I was reading this threadl as I'm thinking about how to best cover our household internet needs as the kids get older. Satellite broadband is pretty pathetic value for money, and we can't apply for the NBN satellite plans until we've had sat broadband for 3yrs (which is in Jan next year) which I find strange. And even when we can it only means an increase in speed, you still pay through the nose if you want more than say 4GB / month.

I noticed mobile broadband as part of the NBN or something on my service providers site (Skymesh) which sounds interesting and looks much better value for money, I sent a query to them but no answer as yet!

I like the dognle on a long usb lead idea! Actually I recently thought about the fact that if we mounted a wireless capable nextG modem outside the house we could probably have next G internet here rather than sattelite, but probably not much point as both are similar in cost and no doubt 3g would be slower due to poor signal.
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Reply By: Holden4th - Sunday, Sep 02, 2012 at 07:56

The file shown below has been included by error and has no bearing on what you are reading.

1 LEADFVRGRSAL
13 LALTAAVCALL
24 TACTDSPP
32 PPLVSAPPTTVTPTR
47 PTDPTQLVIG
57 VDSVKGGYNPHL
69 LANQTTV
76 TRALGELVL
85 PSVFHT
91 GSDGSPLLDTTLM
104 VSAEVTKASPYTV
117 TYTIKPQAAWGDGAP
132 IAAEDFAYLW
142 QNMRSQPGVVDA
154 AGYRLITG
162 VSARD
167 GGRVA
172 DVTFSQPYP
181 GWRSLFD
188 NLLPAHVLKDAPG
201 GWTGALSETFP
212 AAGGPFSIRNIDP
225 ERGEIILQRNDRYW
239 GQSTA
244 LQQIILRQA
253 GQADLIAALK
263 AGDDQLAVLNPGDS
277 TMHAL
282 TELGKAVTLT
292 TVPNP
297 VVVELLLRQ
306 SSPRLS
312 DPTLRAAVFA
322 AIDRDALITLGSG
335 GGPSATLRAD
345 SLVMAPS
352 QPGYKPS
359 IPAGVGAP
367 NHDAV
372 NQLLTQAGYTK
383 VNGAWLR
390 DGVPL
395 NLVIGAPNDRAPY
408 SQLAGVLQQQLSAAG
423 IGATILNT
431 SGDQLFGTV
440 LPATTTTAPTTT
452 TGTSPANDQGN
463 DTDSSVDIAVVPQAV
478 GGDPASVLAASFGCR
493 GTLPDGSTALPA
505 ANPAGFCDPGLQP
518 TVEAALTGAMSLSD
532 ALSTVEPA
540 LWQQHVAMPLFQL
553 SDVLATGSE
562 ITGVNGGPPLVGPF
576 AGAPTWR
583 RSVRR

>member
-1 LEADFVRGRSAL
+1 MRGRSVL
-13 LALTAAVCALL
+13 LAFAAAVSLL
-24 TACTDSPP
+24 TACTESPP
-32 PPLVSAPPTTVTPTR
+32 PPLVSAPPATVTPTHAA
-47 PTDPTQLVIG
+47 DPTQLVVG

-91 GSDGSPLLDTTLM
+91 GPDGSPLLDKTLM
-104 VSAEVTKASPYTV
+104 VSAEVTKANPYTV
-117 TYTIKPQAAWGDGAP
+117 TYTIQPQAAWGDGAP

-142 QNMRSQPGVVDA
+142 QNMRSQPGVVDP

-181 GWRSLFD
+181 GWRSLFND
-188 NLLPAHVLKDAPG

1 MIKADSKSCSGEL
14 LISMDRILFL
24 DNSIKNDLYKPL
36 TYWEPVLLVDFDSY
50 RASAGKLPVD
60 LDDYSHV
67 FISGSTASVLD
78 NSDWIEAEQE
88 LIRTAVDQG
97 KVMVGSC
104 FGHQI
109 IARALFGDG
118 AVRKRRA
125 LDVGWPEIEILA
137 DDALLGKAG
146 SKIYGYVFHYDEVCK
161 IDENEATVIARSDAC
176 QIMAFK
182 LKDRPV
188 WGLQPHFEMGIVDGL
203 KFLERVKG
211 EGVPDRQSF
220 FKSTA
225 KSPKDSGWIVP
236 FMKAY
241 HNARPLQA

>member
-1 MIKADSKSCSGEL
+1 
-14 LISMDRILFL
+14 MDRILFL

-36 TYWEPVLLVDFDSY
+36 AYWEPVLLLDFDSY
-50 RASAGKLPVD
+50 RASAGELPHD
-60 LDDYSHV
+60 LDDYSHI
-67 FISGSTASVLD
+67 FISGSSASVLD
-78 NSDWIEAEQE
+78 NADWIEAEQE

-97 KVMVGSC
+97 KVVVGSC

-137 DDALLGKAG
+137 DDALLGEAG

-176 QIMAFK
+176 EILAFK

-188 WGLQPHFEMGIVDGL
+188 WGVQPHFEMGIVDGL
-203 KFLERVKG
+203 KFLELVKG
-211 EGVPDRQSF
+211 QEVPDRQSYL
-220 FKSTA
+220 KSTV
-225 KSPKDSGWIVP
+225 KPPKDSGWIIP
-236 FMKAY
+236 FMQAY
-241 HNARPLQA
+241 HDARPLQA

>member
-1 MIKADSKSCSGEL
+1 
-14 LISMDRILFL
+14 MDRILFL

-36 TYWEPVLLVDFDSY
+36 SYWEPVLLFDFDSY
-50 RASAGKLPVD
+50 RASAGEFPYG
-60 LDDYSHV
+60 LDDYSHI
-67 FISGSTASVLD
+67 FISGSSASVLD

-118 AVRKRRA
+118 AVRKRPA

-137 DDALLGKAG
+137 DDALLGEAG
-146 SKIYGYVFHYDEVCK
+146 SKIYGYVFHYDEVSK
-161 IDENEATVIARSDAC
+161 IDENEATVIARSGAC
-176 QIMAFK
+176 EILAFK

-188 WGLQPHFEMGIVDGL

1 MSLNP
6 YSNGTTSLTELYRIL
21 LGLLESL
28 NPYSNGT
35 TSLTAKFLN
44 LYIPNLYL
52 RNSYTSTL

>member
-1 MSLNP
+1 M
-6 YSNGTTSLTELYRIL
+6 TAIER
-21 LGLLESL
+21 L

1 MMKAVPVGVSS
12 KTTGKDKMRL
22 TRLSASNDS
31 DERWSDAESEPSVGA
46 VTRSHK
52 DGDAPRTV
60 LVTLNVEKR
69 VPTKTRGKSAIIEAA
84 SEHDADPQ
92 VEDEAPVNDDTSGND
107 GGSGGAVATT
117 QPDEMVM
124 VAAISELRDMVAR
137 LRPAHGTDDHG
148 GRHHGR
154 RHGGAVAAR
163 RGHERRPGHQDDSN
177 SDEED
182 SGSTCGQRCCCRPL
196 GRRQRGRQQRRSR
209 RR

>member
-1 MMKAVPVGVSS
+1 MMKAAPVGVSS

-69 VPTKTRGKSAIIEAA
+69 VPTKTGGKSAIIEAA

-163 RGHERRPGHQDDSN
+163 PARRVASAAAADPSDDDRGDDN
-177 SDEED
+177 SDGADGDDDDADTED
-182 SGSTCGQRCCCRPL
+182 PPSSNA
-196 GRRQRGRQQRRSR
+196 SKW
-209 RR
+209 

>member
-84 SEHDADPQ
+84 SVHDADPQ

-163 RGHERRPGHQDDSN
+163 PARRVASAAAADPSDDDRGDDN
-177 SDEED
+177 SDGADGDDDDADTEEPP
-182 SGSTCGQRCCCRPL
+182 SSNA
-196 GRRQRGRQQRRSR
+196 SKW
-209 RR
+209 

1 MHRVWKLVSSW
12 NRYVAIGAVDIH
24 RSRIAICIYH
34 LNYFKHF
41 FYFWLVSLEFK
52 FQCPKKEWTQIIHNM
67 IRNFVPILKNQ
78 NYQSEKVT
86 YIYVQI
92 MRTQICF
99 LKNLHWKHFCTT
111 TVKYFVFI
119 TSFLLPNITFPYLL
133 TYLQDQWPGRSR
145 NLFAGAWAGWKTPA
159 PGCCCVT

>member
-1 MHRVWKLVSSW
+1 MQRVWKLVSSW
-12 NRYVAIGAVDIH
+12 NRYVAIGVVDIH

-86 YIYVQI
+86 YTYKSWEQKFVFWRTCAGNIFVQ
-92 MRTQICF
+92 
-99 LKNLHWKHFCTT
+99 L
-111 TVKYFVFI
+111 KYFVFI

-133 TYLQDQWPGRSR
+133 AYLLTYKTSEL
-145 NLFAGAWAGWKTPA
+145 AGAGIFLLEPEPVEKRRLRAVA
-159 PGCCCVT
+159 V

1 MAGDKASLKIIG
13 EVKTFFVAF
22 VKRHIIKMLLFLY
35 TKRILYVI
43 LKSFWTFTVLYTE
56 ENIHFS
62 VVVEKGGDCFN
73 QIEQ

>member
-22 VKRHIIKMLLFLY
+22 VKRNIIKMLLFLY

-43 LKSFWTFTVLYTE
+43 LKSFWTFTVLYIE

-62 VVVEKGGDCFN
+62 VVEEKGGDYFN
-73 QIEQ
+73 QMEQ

Sunday, Sep 02, 2012 at 07:56
QUOTE: "Hi Mikee5,
Well we will have to agree to disagree on this one. I love promoting Telstra. Its a great iconic Australian company...clearly the best in its field. Since they got rid of the American management team its gone from strength to strength."

And I have to disagree again. On my trip across the Nullarbor with a blue tick handset I lost coverage on my blue tick handset after Eucla and didn't get it back until Norseman 600+ kms away. This is on our major touring route, the A1 and if you travel up the west coast along the A1 it is even worse. Surely Telstra should look at fixing this first considering the amount of traffic that travels over these roads.

I'm with Telstra because I have no choice. They are the only service providers in so many places.
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Reply By: Member - wicket - Monday, Sep 03, 2012 at 09:13

Monday, Sep 03, 2012 at 09:13
thanks to all those who replied